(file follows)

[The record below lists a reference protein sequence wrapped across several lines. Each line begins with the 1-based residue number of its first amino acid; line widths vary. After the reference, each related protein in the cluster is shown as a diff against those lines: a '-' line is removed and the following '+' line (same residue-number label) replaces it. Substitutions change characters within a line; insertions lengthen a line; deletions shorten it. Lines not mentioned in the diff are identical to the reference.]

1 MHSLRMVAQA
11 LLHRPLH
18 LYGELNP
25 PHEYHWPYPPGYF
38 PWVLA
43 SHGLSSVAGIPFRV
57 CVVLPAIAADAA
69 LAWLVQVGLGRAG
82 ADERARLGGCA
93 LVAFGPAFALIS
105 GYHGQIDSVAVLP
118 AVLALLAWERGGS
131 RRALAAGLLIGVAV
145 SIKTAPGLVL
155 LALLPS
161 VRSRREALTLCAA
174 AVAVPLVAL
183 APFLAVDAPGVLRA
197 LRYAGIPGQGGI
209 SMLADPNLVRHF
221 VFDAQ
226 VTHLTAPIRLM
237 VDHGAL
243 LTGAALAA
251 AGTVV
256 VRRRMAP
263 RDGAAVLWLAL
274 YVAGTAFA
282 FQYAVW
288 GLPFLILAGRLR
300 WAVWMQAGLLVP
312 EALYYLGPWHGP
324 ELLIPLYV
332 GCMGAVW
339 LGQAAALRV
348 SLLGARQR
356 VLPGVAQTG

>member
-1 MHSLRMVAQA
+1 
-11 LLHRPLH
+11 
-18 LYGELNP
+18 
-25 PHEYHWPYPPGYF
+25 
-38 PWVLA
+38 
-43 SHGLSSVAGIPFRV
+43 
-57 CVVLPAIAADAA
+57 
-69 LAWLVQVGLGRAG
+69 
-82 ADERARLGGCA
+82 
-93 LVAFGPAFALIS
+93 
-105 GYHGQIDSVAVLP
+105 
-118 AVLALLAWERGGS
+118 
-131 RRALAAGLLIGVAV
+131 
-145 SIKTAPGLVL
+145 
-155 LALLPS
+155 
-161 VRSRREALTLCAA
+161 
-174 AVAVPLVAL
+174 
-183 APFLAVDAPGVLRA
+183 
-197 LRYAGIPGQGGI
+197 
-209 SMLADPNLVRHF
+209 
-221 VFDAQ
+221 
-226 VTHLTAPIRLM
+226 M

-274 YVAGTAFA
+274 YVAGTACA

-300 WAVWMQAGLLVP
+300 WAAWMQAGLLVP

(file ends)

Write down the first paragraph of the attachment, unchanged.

[The record below lists a reference protein sequence wrapped across several lines. Each line begins with the 1-based residue number of its first amino acid; line widths vary. After the reference, each related protein in the cluster is shown as a diff against those lines: a '-' line is removed and the following '+' line (same residue-number label) replaces it. Substitutions change characters within a line; insertions lengthen a line; deletions shorten it. Lines not mentioned in the diff are identical to the reference.]